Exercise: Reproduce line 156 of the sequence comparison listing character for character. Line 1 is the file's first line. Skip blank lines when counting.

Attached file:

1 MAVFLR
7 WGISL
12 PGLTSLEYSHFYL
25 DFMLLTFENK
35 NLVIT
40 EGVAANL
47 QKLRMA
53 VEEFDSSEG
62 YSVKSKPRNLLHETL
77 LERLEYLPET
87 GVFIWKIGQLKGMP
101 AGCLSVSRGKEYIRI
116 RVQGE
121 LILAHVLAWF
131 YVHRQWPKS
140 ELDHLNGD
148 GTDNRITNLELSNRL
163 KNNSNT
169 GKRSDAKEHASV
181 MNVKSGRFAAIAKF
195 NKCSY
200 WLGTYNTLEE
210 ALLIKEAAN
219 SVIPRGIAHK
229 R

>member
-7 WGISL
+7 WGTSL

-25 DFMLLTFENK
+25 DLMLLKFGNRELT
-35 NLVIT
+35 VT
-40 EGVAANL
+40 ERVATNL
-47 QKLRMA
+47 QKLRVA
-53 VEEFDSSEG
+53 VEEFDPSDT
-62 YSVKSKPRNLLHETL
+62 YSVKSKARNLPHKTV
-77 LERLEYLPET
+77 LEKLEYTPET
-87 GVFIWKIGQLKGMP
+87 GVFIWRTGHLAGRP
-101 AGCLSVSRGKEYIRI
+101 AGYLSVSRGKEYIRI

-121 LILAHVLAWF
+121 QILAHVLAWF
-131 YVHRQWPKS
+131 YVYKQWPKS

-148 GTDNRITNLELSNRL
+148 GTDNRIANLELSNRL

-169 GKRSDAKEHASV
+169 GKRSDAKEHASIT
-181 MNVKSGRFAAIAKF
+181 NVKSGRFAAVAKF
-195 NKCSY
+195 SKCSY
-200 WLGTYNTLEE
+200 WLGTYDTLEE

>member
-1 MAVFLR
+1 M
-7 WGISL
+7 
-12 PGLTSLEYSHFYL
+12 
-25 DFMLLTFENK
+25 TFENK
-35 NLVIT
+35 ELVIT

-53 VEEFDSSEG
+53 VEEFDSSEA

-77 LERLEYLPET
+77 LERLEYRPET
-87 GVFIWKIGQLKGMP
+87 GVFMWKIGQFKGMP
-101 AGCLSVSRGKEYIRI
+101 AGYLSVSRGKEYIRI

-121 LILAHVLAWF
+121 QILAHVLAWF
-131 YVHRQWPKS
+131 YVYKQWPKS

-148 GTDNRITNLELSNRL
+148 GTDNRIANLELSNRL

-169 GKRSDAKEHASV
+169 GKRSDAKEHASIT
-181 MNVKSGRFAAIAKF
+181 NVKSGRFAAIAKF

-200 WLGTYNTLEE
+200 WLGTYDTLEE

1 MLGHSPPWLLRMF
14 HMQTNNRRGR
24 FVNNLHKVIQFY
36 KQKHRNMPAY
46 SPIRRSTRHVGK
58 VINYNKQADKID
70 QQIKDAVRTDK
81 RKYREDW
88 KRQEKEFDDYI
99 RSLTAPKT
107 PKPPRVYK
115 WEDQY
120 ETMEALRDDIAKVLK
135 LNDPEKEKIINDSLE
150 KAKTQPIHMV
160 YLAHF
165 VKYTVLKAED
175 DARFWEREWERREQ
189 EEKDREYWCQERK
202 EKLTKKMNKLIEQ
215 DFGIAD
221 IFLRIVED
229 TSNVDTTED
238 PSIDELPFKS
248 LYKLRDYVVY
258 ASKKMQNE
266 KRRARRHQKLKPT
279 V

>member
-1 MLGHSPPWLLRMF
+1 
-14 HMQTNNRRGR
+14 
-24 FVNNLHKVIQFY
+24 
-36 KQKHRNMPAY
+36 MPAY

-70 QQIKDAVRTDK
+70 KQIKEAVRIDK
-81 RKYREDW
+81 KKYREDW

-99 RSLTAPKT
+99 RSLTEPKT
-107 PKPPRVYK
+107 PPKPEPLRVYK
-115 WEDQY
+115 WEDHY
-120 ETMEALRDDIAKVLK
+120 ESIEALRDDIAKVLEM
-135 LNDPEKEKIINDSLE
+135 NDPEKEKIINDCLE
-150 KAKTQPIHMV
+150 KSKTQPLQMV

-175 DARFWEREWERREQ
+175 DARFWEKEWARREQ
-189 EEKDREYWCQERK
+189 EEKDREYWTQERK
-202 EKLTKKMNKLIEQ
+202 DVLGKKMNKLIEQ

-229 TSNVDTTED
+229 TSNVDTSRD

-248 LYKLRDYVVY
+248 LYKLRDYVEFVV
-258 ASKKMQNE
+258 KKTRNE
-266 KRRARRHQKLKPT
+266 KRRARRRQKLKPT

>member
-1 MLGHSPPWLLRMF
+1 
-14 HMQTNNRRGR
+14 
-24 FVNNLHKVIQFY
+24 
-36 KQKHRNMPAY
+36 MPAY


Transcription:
+258 KKTRNE